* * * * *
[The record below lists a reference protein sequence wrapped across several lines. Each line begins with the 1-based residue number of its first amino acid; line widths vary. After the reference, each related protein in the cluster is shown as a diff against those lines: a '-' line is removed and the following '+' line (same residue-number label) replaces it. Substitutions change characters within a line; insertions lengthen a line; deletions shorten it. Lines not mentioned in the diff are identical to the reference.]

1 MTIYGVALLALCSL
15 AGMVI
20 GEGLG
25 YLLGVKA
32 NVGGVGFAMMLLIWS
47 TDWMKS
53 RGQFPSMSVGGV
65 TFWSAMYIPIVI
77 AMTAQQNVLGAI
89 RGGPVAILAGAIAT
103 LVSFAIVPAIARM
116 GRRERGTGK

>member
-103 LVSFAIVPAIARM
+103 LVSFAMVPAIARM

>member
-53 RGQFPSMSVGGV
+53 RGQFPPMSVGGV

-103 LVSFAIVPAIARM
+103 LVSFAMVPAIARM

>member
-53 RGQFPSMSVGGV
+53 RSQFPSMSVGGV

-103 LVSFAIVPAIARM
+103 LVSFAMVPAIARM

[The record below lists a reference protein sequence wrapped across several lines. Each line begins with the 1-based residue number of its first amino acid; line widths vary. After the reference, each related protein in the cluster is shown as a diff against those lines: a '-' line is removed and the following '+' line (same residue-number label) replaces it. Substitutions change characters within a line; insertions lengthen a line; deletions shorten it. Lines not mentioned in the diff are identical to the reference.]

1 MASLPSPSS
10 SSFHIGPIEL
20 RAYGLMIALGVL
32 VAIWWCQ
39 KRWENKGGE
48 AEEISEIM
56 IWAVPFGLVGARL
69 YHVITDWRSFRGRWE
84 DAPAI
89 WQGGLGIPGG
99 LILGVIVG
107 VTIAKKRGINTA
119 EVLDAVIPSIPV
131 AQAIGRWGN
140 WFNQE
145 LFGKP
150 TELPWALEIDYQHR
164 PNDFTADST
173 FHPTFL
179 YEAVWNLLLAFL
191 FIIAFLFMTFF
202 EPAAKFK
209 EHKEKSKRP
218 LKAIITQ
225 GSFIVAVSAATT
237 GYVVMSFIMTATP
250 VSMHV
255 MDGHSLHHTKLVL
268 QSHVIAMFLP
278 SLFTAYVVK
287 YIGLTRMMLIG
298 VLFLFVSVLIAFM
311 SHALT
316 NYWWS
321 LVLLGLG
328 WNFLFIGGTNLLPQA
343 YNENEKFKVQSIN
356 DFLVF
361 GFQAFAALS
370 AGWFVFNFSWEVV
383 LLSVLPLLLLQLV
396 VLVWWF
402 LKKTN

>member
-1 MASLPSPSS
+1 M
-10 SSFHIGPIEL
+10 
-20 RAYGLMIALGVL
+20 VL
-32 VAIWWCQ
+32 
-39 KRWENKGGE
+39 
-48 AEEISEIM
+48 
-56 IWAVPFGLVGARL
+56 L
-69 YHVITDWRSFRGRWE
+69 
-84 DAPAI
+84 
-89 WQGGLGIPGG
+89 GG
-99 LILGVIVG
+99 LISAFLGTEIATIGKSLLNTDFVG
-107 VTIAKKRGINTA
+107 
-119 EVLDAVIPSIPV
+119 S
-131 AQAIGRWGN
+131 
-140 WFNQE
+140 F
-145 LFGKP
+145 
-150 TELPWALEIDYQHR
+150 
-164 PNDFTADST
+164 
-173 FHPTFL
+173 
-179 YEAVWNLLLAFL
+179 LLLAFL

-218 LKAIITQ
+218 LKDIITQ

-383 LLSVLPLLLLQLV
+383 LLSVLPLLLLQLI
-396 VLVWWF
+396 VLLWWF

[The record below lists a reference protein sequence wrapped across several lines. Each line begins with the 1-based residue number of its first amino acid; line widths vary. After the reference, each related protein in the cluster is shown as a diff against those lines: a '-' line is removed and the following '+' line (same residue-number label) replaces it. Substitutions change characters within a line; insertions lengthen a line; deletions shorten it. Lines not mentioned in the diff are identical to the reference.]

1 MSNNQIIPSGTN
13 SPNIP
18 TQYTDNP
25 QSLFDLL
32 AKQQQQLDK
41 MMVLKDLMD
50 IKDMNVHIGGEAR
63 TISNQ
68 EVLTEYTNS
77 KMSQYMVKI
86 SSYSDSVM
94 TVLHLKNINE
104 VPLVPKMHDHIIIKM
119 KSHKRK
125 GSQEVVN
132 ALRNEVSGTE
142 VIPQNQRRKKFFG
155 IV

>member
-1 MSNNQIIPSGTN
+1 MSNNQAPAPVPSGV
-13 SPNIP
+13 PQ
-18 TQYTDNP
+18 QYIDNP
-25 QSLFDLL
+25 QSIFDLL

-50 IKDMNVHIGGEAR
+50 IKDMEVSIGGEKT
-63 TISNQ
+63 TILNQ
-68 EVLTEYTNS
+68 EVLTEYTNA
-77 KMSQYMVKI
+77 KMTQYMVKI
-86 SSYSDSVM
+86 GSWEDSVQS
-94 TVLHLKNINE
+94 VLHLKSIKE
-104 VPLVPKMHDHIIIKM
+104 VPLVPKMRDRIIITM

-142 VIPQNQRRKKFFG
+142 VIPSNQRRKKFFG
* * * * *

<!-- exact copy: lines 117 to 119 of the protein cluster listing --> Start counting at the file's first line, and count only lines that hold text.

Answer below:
+396 VLLWWF

[The record below lists a reference protein sequence wrapped across several lines. Each line begins with the 1-based residue number of its first amino acid; line widths vary. After the reference, each related protein in the cluster is shown as a diff against those lines: a '-' line is removed and the following '+' line (same residue-number label) replaces it. Substitutions change characters within a line; insertions lengthen a line; deletions shorten it. Lines not mentioned in the diff are identical to the reference.]

1 MSNNQIIPSGTN